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  • This record provides an overview of the NESP Marine and Coastal Hub bridging study - "A photo-identification study of southern right whales to update aggregation area classification in the southwest of Australia". For specific data outputs from this project, please see child records associated with this metadata. -------------------- Aerial surveys of southern right whales (Eubalaena australis) have been conducted across the southern Australian coast from Perth (W.A.) to Ceduna (S.A.) since 1993, as part of a long-term program to monitor the recovery, and inform the Conservation Management Plan (2011-2021), for this Endangered species (under the EPBC Act). The 2020 aerial survey recorded substantially lower numbers of whales than in the previous 13 years, and the lowest number of non-calving whales since the program started. An aerial survey conducted by this project in August 2021 will provide a relative estimate of annual population size for determining longer term population trends and contribute to determining if 2020 was an anomalous year or an indicator of some longer-term change to recent recovery rates and the female breeding cycle. Planned Outputs • Aerial whale survey data (counts by size class, number, and location) - 2021-22 season [dataset] • Individual whale photo-identification data - 2021-22 season [imagery - published to ARWPIC] • Final technical report with analysed data, including a short summary of recommendations for policy makers of key findings [written]

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    This database contains information about the distribution of 10 different types of sea floor sediment in the Australian region. It was derived from data collected and mapped by the Ocean Sciences Institute, University of Sydney.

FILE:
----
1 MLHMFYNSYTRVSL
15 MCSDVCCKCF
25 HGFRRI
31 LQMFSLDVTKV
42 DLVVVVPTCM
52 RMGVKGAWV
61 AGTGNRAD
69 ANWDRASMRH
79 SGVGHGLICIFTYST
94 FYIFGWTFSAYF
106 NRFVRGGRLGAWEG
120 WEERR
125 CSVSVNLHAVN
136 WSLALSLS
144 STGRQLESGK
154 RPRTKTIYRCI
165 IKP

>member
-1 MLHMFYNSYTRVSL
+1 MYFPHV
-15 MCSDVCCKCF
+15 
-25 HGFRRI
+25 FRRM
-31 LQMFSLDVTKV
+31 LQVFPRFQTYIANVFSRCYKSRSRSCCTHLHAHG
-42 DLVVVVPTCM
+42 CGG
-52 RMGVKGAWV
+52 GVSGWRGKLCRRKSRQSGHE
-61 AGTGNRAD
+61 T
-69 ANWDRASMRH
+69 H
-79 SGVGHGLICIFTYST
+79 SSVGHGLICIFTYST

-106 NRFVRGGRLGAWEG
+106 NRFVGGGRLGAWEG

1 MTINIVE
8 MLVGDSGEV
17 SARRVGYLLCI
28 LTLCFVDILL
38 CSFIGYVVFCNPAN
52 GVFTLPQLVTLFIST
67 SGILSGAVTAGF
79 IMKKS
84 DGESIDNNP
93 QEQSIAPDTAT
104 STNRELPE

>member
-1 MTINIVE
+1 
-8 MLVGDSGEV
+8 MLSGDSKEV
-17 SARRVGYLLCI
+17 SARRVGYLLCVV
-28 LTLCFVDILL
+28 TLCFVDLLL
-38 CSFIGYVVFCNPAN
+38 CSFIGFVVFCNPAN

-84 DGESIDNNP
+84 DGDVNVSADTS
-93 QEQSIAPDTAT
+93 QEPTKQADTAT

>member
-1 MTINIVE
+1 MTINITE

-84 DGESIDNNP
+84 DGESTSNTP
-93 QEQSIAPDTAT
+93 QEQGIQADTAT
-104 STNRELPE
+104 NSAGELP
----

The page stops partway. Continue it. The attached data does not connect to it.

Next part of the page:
• Records of collisions between vessels and whales in Australian waters between 1872 and 2015 as described in the paper Peel, D., Smith, J. N., & Childerhouse, S. (2018). Vessel Strike of Whales in Australia: The Challenges of Analysis of Historical Incident Data. Frontiers in Marine Science, 5, 69. This record has been created to facilitate access to the original data collection at https://doi.org/10.25919/5be5086a6fda1

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    This data contains information about the distribution of seagrass around the Australian coastline. It was prepared by Dr. Hugh Kirkman (CSIRO Division of Fisheries) from a review of published and unpublished sources, and updated by Dr. Ian Hahmdorf, (Bureau of Rural Sciences). General info: CAMRIS, standing for the Coastal and Marine Resources Information System, is a small-scale spatial analysis system developed in collaboration by several divisions of Australia's Commonwealth Scientific and Industrial Research Organisation (CSIRO), as part of the CSIRO Coastal Zone Program. CSIRO Division of Wildlife and Ecology was the custodian of the 'coastal' subset of the Australian Resources Information System (ARIS). Coastal ARIS became the core dataset of the CAMRIS project. The Coastal ARIS database was developed from a coastal inventory developed by Galloway et al. This inventory contained relatively large scale data including landform, geology, vegetation, soil, land use, climate and population information for each of 3027 3x10km sections around the coastline of mainland Australia and Tasmania, but excluding offshore islands.

  • This dataset comprises summaries of sight and resight data compiled for the NESP MBH project A13 and derived from data housed in the Australian Right Whale Photo Identification Catalogue (ARWPIC) and associated effort summaries. These summaries have been compiled as part of an analysis of mark recapture information in establishing trends in the population and spatial connectivity of individuals across southern Australia. The summaries are based on original sightings data collected across 1990-2018 by ARWPIC partners. The ARWPIC is housed at the Australian Antarctic Division and managed by the Australian Marine Mammal Centre.

  • Adult and sub-adult Red handfish (Thymichthys politus) and Spotted handfish (Brachionichthys hirsutus) preserved specimens and underwater images were used for analysing morphometrics (comprising of specimens from the CSIRO Australian National Fish Collection and underwater images). Individuals were measured for the morphological traits using electronic callipers (±0.1 mm) for preserved specimens and using Image J software for digital records. Note digital image size calibration occurred using a ruler in images or from size taken in situ. The purpose was to investigate whether external morphometrics could be used to determine sex in handfishes.